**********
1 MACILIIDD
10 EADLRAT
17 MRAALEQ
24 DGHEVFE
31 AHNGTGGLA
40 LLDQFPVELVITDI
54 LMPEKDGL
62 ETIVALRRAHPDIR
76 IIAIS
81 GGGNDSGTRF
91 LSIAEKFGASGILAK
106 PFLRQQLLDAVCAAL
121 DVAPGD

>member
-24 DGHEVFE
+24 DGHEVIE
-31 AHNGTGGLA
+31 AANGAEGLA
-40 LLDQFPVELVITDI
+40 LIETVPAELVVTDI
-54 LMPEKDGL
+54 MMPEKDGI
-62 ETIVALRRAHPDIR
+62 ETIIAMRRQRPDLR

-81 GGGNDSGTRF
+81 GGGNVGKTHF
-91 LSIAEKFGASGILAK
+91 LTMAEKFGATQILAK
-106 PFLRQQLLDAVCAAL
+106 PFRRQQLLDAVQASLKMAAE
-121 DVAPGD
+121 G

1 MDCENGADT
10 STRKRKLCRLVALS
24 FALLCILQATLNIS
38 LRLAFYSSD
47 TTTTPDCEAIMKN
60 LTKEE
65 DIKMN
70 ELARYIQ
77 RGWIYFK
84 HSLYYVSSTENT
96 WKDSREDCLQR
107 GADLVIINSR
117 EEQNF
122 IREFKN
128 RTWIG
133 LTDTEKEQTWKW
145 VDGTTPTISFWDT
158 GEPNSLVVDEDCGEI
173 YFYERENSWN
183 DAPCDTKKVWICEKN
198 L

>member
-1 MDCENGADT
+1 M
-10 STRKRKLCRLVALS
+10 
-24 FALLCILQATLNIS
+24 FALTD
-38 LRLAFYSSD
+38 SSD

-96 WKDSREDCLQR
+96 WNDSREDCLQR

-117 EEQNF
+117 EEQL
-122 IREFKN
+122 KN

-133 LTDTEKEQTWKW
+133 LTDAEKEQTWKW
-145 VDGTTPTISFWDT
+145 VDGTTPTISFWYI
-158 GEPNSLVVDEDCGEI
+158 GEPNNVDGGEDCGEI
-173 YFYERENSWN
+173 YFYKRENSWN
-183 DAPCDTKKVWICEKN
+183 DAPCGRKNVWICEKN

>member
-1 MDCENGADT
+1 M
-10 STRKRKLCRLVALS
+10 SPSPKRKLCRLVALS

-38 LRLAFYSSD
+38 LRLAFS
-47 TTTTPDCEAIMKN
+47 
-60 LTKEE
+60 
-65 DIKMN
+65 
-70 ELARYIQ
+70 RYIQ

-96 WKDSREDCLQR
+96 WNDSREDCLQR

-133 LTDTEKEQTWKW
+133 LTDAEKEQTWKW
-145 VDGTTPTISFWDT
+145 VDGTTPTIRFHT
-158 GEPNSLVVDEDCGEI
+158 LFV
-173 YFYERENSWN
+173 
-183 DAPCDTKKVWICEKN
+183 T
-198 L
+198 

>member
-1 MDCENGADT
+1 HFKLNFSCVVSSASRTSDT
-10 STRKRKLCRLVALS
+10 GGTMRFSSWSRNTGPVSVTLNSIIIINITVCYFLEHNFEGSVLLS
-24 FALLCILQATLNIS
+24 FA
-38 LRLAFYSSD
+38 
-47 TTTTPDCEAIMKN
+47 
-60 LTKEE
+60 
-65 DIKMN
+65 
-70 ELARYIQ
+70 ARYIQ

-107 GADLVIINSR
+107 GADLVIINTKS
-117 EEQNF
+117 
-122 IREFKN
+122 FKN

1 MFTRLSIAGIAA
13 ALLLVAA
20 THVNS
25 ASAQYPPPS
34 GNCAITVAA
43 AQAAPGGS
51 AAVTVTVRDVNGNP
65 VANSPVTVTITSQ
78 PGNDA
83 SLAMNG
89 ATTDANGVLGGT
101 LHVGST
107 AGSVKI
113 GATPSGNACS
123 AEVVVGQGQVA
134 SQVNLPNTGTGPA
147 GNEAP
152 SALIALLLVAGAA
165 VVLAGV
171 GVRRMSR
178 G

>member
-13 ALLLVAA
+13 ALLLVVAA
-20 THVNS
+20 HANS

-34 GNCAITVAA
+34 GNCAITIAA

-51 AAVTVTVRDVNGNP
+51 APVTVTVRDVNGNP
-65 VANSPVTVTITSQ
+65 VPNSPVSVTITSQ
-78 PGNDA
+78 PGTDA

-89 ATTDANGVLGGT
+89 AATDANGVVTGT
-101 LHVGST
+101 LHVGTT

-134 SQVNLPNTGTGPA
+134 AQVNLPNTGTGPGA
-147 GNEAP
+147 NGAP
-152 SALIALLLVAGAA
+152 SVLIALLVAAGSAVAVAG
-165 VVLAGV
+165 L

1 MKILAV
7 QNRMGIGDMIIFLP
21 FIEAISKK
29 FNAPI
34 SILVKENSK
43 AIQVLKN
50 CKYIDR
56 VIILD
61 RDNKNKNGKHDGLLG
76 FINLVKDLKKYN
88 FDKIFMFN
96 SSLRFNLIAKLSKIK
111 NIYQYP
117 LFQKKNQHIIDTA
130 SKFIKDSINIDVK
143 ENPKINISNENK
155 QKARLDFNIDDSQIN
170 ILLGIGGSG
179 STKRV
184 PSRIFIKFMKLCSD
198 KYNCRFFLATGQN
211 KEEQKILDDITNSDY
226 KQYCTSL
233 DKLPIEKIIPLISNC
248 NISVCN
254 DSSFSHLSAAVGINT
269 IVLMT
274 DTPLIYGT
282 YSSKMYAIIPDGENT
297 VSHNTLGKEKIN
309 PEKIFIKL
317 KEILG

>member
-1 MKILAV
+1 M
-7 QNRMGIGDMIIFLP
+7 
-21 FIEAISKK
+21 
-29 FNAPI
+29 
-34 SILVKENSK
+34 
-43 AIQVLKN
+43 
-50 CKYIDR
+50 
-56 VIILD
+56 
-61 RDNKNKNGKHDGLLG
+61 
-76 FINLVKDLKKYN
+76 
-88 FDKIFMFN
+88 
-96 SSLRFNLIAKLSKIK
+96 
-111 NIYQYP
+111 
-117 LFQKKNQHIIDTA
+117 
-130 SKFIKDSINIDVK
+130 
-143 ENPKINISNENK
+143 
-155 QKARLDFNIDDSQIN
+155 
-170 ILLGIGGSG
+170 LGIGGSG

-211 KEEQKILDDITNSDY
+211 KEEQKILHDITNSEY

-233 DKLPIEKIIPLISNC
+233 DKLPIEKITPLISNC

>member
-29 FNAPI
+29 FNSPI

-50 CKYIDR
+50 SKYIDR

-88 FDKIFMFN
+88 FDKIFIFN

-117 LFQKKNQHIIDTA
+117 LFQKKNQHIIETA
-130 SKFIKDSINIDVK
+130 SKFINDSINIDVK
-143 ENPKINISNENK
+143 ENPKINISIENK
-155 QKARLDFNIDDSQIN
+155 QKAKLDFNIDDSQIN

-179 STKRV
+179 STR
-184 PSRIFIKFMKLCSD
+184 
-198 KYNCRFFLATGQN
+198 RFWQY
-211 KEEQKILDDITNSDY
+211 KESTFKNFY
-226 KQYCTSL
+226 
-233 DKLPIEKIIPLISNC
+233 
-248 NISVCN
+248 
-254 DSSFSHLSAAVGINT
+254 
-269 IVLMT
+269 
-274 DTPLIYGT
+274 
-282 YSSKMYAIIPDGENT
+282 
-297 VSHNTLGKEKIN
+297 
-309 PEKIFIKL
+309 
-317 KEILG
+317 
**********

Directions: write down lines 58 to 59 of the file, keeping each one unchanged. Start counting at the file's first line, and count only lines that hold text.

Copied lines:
+10 
-24 FALLCILQATLNIS